It’s widely acknowledged that student loans are an obstacle in New York bankruptcy, but there are unusual times when student loan debts can help debtors choose the chapter they wish to file in. For higher-income debtors it’s usually harder to file in chapter 7 because their incomes exceed the median for families in their state, requiring them to take the means test. (In New York, that amount is $48,109 for single earners.) Although many debtors can still pass the means test, others choose to file in chapter 13 instead. For those who do, however, their student loan debts are still nondischargeable, and they’re non-priority debts, meaning they receive distributions from the repayment plan after most of the other debts do.
Debtors in this situation have three options:
- They can include the debts in the repayment plan and hope the payments are sufficient to cover the required monthly payments.
- They can try to pay on the plans outside of the repayment plan, or at least enough to keep the interest from growing.
- Alternatively, they can try to claim that the student loans are a “special circumstance” that should permit them to keep their cases in chapter 7 even if they would otherwise fail the means test.
What are “special circumstances” for bankruptcy petitioners trying to stay out of chapter 13? The topic appears in Section 707(2)(B) of the Bankruptcy Code. Just because a debtor fails the means’ test doesn’t mean it’s impossible to show the filing isn’t abusive. “Special circumstances” allow debtors to rebut the presumption if they can show that their financial situation requires them to spend more than would normally be the case and there is no alternative. The examples Section 707(2)(B) gives are medical conditions or calls to active duty for soldiers.
Showing “special circumstances” requires debtors to provide documentation of the expenses and “a detailed explanation … that make such expenses or adjustment to income necessary and reasonable.” Then the debtor must attest to the circumstances under oath. The Bankruptcy Code really doesn’t want people to plead “special circumstances” lightly. Finally, the added expenses must not be less than $10,000, or 25 percent of the greater of the debtor’s non-priority unsecured claims or $6,000.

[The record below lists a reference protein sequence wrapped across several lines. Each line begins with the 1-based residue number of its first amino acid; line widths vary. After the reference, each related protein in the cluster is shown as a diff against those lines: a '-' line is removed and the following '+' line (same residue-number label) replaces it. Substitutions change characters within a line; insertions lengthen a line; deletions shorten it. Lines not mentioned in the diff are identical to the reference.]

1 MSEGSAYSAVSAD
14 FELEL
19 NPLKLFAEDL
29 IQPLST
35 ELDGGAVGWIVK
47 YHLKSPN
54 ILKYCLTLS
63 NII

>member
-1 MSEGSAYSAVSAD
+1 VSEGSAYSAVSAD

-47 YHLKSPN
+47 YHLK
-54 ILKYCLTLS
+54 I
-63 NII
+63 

For student loan debtors, if their debt burdens are high enough that their balances would grow to unpayable levels if they couldn’t be covered by a chapter 13 repayment plan, then they might be able to plead “special circumstances.” It can also help if debtors can show that the only beneficiaries of a chapter 13 bankruptcy are the debtor’s attorney and the bankruptcy trustee.
Although it’s not a dire emergency like a medical problem or a call to serve our country, it is sometimes possible to claim that high student loan balances are a valid reason for why a debtor with a decent income can file in chapter 7 rather than chapter 13. It takes the skills of an experienced New York bankruptcy lawyer to make the case to the bankruptcy court, though.
For answers to more questions about bankruptcy, the automatic stay, effective strategies for dealing with foreclosure, and protecting your assets in bankruptcy please feel free to contact experienced Brooklyn bankruptcy attorney Bruce Weiner for a free initial consultation.